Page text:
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It’s International Permaculture Day!

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Happy, happy International Permaculture Day! !

Have you been doing anything to celebrate (maybe even if you didn’t know it was today)? Continue reading

Farm to Table Through the Year – Free Ebook!

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Today I’m happy to announce the debut of a new ebook, Farm to Table Through the Year: 12 Months of Fresh Food From the Garden.  This helpful book is a collection of growing tips, recipes, and inspiration for each of the 12 months of the year.  Continue reading

Interview with Montana Solar Creations

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Today I’m happy to share an interview with an inspirational woman who happens to be a sponsor this month.  She owns a fabulous small business called Montana Solar Creations and blogs about natural living, too!  Be sure to visit her Etsy shop and read more on her blog. Continue reading

Homemade Yogurt in a Crockpot – Four Steps

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Yogurt is an excellent way to promote proper functioning of your digestive system. As long as you’re eating yogurt that has live active cultures, it contains probiotics (aka beneficial bacteria) that help to balance the microflora in your gut.  This makes digestion easier and helps keep your system moving regularly.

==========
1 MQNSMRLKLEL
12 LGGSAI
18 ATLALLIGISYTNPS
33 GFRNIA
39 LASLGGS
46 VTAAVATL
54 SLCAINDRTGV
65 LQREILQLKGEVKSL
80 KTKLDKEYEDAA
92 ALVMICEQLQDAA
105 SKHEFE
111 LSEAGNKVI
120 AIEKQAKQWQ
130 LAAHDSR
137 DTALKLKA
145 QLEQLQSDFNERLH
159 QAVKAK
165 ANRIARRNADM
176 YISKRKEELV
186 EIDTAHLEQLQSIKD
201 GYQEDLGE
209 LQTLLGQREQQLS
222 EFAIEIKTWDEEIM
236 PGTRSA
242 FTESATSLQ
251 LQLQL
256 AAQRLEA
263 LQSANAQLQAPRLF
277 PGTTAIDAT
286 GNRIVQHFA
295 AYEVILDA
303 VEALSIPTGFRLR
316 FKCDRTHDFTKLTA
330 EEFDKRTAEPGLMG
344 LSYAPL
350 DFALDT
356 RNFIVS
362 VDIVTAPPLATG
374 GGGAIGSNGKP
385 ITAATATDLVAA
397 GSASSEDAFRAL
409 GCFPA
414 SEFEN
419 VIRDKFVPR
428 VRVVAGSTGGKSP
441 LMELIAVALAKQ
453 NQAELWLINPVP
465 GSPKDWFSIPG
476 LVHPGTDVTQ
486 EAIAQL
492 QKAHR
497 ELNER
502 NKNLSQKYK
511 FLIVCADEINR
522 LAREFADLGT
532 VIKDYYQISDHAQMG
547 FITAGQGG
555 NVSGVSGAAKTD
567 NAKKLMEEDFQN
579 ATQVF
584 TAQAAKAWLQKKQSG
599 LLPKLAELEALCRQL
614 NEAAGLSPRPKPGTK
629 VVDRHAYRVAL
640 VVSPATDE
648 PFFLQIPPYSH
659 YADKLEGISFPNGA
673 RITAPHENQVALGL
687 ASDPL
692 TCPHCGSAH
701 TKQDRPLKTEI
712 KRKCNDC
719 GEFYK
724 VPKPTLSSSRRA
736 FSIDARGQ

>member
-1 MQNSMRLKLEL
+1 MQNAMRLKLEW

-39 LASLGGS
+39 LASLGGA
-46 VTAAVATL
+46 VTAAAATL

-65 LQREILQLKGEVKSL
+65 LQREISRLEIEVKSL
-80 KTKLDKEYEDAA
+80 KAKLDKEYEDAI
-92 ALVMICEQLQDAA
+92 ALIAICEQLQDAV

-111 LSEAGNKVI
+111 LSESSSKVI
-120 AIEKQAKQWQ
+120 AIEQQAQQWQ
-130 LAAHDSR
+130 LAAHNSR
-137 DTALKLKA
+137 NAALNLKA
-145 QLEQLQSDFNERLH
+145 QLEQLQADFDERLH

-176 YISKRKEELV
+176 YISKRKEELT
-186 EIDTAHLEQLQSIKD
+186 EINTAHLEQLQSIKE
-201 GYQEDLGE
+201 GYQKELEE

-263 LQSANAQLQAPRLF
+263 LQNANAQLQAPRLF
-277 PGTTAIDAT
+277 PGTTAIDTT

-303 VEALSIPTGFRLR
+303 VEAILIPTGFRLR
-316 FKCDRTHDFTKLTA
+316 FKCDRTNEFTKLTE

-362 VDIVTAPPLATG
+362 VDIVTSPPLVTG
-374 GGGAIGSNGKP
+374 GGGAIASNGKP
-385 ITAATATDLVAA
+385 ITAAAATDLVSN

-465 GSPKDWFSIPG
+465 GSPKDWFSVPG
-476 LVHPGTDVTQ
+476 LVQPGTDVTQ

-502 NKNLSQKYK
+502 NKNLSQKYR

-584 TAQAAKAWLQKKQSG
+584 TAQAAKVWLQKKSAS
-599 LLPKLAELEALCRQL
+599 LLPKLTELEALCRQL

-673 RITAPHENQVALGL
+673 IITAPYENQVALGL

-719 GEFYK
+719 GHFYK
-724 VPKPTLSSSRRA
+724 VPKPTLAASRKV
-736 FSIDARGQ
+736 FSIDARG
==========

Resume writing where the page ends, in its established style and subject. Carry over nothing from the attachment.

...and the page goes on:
Making your own yogurt ensures that you know where your milk came from, and also reduces your reliance on continually buying hundreds of little yogurt containers.  By knowing where your milk comes from, you can be sure to choose milk from grass-fed cows.  Not only are grass-fed cows generally living a higher-quality, free-ranging life where they are eating what they should be naturally (i.e. grass and not corn or soy which also increases your exposure to GMOs), but grass-fed cows also produce milk that is more nutritionally dense.   For example, most grass-fed cow milk contains nearly 5x more conjugated linoleic acid (CLA), an unsaturated fat that may help with heart health and assist with weight loss. Continue reading